She also advocates for finding a sponsor within the organization to help promote you and move your career in the right direction. “Don’t be afraid to ask for help,” she admonishes. “There are lots of people who want to support and help others — don’t be afraid to reach out to them.”

On Being a Survivor

Tasha has always been driven. But when breast cancer struck in her early thirties, followed by the death of her first husband, she was forced to slow down and think about what her motivations really were.

“Growing up I was always pretty aggressive in terms of my plans and what I wanted to achieve,” Tasha recalls. Then, at 31, Tasha was diagnosed with breast cancer.  “That was ok the first time,” she says. “but then it came back and it was really aggressive.  And then when I was 35, I lost my first husband to brain cancer. So me and my son, who was 4 at the time, were left on our own.”

These losses led to a period of reflection and of reevaluation. “The motivation became more about influence to me,” she says,  “and the ability to help others.”

With renewed strength and focus, Tasha emerged unstoppable.

“I’ve tried to dig back into the things that have crossed my path, challenging or not, and see where I can help,” says Tasha who not only puts her hard-won insight to work for her colleagues at Long View, but has also founded and helps to run the Calgary chapter of Rethink Breast Cancer— an organization that does fundraising, advocacy and support work to help other young women who have been diagnosed with breast cancer. “No one’s an expert on anything,” says Tasha, “but I think having gone through some of the things I’ve gone through puts me in a very fortunate position to be able to support people from a different lens.”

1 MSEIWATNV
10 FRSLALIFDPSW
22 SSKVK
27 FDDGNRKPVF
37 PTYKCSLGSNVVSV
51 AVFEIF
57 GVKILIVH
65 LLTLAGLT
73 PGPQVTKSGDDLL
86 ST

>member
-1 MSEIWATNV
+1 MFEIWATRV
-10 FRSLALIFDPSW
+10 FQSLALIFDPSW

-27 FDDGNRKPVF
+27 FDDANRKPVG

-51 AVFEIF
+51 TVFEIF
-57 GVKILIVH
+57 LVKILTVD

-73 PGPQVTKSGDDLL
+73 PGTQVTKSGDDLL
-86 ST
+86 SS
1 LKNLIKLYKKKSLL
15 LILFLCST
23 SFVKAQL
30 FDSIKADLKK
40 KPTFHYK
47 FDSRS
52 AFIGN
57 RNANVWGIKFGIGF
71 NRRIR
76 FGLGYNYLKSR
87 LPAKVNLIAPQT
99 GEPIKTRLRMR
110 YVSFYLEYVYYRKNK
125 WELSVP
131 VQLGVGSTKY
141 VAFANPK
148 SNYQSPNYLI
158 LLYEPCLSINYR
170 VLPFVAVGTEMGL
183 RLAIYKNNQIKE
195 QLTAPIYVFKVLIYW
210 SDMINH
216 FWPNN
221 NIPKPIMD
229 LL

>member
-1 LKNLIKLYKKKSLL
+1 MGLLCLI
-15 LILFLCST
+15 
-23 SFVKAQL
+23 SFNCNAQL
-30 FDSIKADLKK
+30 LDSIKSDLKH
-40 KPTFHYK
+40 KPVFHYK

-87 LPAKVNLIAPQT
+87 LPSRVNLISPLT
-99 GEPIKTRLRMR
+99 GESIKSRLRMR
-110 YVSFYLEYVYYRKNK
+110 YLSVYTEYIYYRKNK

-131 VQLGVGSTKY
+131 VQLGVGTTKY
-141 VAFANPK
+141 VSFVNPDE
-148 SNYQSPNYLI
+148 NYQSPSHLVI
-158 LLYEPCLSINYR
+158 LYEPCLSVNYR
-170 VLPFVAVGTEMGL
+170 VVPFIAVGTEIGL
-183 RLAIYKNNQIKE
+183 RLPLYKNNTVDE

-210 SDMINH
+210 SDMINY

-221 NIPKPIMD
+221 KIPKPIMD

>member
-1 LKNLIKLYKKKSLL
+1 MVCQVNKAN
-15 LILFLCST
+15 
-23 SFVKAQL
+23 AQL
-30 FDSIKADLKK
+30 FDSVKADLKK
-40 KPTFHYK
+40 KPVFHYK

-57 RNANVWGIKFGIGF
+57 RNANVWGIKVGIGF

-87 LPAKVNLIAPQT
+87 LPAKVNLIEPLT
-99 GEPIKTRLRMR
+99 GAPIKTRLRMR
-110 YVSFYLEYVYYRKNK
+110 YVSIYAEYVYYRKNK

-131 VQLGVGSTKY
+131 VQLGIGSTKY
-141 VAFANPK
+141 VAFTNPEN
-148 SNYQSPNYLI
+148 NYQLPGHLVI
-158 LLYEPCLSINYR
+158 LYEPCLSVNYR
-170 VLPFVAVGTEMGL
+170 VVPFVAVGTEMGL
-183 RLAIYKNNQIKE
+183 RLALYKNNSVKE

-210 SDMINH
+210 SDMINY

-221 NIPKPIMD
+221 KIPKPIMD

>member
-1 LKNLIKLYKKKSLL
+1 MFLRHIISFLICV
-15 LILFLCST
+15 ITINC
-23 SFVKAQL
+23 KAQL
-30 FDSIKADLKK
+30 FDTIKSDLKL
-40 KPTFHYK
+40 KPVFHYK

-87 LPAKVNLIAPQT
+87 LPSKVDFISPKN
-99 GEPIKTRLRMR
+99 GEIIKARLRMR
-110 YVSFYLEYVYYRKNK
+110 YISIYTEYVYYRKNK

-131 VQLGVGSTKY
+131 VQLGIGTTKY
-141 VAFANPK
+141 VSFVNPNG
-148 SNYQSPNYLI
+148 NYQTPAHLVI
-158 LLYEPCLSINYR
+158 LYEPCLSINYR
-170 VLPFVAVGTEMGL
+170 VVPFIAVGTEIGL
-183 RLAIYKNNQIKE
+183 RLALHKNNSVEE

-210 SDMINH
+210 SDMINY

On Being a Woman in Tech

When Tasha began her career, she didn’t know that she wanted to work in tech, but the industry found her. “I knew that an entrepreneurial, growth-oriented company where I had the ability to create impact and change was really, really important to me. And that’s exactly what I found in the technology roles that I’ve been in, and the companies I’ve worked for.”

Despite being a male-dominated industry, tech has never felt that way to Tasha.

”I don’t define myself as a woman in tech; I define myself as a really ambitious person who wants to do great things in this world.” Tasha explains. “But when I came into my current role, I quickly realized that people saw that as a real achievement because of my gender, and felt like my promotion opened the door of possibility for them.”

True to her nature, Tasha is using this unexpected recognition to empower others: “How I see it now is that I have a responsibility to make sure that everyone, regardless of gender or race or sexual orientation feels like they have a fair shot at anything that they want to do.”

Tasha was recognized earlier this year by CRN’s Women Of The Channel 2018: Power 30 Solution ProvidersAs part of the 2018 Women of the Channel, CRN is highlighting 30 female executives at solution provider organizations whose insight and influence in their respective companies help drive channel success. Congratulations Tasha!